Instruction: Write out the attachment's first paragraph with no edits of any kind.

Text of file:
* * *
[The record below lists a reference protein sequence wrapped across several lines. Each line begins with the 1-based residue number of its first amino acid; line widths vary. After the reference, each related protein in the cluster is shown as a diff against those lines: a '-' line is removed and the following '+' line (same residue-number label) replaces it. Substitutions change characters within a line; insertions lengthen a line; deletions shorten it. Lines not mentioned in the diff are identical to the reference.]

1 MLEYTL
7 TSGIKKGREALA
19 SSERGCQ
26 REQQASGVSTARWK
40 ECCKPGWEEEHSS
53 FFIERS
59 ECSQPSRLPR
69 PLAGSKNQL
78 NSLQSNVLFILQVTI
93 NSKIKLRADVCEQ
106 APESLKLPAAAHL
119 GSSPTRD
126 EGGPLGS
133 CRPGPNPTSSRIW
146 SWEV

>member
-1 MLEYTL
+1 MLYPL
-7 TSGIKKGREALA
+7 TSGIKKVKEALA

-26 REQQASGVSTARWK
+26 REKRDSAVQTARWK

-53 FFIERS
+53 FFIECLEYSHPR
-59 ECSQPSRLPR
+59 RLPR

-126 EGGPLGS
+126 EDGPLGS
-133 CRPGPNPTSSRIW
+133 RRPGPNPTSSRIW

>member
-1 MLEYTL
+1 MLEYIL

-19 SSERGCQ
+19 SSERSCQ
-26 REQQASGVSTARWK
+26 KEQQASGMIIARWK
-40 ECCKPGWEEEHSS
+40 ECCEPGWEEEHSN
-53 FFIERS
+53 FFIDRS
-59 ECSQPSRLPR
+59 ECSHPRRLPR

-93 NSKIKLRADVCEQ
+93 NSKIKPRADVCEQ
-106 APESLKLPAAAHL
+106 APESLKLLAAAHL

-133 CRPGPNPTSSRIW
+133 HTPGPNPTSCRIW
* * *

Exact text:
[The record below lists a reference protein sequence wrapped across several lines. Each line begins with the 1-based residue number of its first amino acid; line widths vary. After the reference, each related protein in the cluster is shown as a diff against those lines: a '-' line is removed and the following '+' line (same residue-number label) replaces it. Substitutions change characters within a line; insertions lengthen a line; deletions shorten it. Lines not mentioned in the diff are identical to the reference.]